What our heart desires – Johanna Dumet with König Galerie

vor 3 years

Listen up art-aficionados! Johanna Dumet, known for her figurative, naive and colorful paintings, is now launching her new Edition „La petite bière bien fraîche“ at König Gallery. 

Did you know that the art of still lifes were already widespread in the Middle Ages in the Netherlands? With a focus on a precise attention to detail, the masters of art at the time tried to outdo each other with every still life they created. The Dutch still life was painted with virtuoso realism, as an expression of profane sensuality, combined with motifs of transience, such as skulls, and the worldliness, meaning books or scientific instruments. But what about nowadays? Are there creatives bringing still lives up-to-date? If you suggest no, you probably never heard of Johanna Dumet. With her colorful and figurative paintings, the French artist transfers a sense for the moment to her paintings, which makes them contemporary and timeless.

Trained as a fashion designer – which clearly inspires her work – the artist began painting as an autodidact in 2012. “I love textile, patterns, colors. You can always see it in my paintings. I paint lots of fashion items, I dress my people in my paintings with luxurious garments, and I’m not scared to go wild with colors as well. But mostly, I now understand fabrics better and can choose different canvases that will have an impact of the painting afterwards“, says the berlin-based artist. 

But her fashion studies and her love for garments in general also impacted her skills of observing her surroundings: “I learned how to get inspired by what I see – other than painters who revoke to their own small worlds in their studio. My paintings are quite open to the outside world and I think that’s why people really love them as they see themselves in them”. Dumet mostly paints with oil on canvas, but also uses other techniques such as gouache-painted paper glued to the canvas. She is known for painting impulsively, with a strong sense of flow and without constraint. The result is a sublime, captivating use of color and abstract form that continually interplays with figuration.

Rather than focusing purely on detail, she creates a minimalist representation of what she sees. Yet she understands the subject without trying to correct shapes over colors. Her motifs, such as food, animals, landscapes, and portraits, are contemporary but timeless. “In my still lifes you’ll never see a smartphone, a mask, or a computer.  I find these objects to be quite ugly and vulgar. I focus on elements that where there before me and will stay after me, so that the painting will make sense 50 years from now or would have made sense 50 years ago: a table set outside, sea food, drinks and cigarettes – that’s it!“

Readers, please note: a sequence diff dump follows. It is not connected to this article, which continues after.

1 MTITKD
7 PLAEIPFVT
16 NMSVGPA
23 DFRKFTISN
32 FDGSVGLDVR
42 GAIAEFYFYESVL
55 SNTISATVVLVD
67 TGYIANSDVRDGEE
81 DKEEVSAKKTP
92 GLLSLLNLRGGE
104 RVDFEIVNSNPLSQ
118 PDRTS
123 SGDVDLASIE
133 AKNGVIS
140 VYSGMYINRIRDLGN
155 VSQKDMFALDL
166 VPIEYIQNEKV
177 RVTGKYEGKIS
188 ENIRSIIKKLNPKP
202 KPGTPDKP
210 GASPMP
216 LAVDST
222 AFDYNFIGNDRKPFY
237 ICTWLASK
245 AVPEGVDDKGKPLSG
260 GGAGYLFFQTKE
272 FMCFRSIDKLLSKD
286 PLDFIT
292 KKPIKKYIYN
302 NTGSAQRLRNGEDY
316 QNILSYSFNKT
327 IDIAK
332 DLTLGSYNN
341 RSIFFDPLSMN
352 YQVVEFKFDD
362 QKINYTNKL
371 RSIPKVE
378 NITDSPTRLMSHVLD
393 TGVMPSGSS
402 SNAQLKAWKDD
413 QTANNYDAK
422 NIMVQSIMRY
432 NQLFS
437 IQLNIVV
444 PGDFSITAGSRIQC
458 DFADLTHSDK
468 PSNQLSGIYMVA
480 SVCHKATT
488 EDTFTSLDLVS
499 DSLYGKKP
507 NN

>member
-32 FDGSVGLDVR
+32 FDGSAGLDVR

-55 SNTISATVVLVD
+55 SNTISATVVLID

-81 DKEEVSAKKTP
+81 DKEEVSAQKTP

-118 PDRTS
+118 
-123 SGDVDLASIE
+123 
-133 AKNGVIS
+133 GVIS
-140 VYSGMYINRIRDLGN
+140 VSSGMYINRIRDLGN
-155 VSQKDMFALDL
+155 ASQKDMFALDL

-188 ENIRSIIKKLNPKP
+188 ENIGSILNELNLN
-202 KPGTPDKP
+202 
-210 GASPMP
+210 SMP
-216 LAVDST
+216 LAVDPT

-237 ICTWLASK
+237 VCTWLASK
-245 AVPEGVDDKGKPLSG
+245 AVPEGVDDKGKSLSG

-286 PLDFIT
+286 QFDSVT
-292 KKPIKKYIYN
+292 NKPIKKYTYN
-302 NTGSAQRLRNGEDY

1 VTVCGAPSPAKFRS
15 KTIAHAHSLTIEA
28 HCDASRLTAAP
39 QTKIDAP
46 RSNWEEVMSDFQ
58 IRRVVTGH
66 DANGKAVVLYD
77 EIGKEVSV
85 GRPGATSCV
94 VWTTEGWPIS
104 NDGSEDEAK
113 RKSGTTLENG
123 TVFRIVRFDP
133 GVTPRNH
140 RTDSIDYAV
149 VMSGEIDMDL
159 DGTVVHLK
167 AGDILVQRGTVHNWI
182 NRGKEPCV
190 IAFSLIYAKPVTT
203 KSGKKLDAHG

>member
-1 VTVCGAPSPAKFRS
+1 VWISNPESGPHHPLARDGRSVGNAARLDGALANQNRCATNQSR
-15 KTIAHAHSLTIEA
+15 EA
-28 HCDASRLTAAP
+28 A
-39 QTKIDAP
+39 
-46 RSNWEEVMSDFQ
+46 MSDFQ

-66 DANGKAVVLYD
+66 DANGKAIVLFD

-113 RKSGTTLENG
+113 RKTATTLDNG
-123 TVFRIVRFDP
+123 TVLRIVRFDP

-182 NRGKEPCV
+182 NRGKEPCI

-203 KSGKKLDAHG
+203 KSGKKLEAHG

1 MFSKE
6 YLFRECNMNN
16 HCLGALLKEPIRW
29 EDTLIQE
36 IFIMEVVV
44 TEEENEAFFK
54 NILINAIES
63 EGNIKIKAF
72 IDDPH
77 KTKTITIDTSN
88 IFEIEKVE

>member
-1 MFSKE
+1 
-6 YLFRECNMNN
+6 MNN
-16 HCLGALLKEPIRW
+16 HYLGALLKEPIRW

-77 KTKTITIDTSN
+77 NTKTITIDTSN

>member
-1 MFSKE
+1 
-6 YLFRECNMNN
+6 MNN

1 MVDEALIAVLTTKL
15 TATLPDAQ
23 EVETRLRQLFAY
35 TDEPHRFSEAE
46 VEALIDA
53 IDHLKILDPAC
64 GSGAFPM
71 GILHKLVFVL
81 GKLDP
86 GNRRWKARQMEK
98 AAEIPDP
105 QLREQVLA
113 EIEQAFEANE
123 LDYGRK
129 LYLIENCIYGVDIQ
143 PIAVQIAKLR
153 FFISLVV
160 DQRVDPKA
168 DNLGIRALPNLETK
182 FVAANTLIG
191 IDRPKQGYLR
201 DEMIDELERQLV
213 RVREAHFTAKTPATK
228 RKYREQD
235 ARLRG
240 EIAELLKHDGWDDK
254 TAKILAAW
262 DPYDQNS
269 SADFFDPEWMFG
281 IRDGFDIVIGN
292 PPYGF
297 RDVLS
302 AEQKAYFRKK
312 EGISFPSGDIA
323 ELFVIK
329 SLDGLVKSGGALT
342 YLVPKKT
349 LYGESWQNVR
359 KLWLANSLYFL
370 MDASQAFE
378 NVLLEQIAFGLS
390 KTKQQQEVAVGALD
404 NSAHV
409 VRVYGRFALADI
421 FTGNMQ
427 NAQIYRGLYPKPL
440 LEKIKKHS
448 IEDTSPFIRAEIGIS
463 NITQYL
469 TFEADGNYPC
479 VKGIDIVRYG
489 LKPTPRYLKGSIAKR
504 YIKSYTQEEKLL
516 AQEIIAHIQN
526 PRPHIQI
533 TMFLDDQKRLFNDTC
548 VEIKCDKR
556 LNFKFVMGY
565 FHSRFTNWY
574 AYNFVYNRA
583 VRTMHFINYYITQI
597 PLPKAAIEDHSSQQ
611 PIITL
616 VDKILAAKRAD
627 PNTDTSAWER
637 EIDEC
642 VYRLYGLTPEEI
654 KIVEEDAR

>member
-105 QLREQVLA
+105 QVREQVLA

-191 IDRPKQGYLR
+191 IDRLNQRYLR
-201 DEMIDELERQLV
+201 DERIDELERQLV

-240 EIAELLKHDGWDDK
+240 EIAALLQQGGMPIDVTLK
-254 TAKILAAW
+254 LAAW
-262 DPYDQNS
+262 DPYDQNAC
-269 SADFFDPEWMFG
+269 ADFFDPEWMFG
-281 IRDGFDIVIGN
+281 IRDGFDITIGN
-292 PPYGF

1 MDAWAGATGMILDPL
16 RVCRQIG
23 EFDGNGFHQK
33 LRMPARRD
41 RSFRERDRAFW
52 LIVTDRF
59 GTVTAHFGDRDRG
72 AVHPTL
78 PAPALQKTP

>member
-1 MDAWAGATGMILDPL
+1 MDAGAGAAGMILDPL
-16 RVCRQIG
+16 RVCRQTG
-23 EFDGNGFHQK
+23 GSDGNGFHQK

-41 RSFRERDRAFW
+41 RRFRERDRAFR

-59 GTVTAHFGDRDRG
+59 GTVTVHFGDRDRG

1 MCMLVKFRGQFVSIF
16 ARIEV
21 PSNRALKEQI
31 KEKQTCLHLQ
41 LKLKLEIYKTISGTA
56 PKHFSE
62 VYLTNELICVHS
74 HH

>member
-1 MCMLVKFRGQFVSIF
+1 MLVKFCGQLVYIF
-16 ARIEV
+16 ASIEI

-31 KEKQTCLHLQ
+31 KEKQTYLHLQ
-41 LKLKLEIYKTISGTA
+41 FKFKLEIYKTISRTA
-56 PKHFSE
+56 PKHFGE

Regarding her process, Dumet found her own way of working. She strings her own canvases which influences the painting afterwards. She says: “To prepare my canvases is a big part of the process, as I choose carefully with which fabric I’ll work with. Linen or cotton, thick or thin – it makes a big difference. And then I start to paint. If I have a concrete idea in mind I sketch with a thick charcoal first and then I paint over it. But if I don’t really know what to paint then I’ll apply colors in an abstract way. From there I try to look for figurative shapes – just like we do when we look at clouds.“
And this nonchalant approach to her art is well received: “I often receive emails of people asking me to paint them an art piece, and I always say no, if I would start to do that, my job as a painter would become pointless!“ But why? It’s easy – her main goal, as with everything she does, is to remain her artistic freedom. “For me personally painting in the studio is the definition of my freedom. The canvas is my playground and it is the place where nobody can tell me what to do.”

And it is precisely this freedom that the artist transports in her art. This also applies to her latest work, which is now available in the König Gallery. The edition LA PETITE BIÈR EBIEN FRAÎCHE is based on Dumet’s series of work names „Les Petits objets tu désir“ (meaning: small objects of desire). “This series is based on the French expression se retrouver autour d’une bonne bouteille (to meet again around a good bottle) because that’s what a good meeting is often about, having a glass of wine, a beer or a coffee together. Meetings are always accompanied by something to drink – in that case a bottle of alcohol and coffee are my objects of desire.“ The bottle is the staring point for each painting in the series, then she decides what will accompany on the table – either food, cigarettes or some more drinks. “The little fresh beer in LA PETITE BIÈR EBIEN FRAÎCHE reminds me of spending lunch or dinner by the sea, eating fresh sea food in Marseille or Denmark.“

And for anybody that is interested in purchasing Dumet’s art: This open edition print will be available exclusively on koenig.art for 24 hours, starting JULY 15 at 6 PM EST and ending JULY 16 at 6 PM EST. The size of the edition will be determined by the total amount of orders received during that period. Although the edition can reach an indefinite number of copies, Dumet gives each print a unique character by hand-signing it and providing it with individual details.

All images: Curtesy of Johanna Dumet and König Galerie
Words by: Annika Duda

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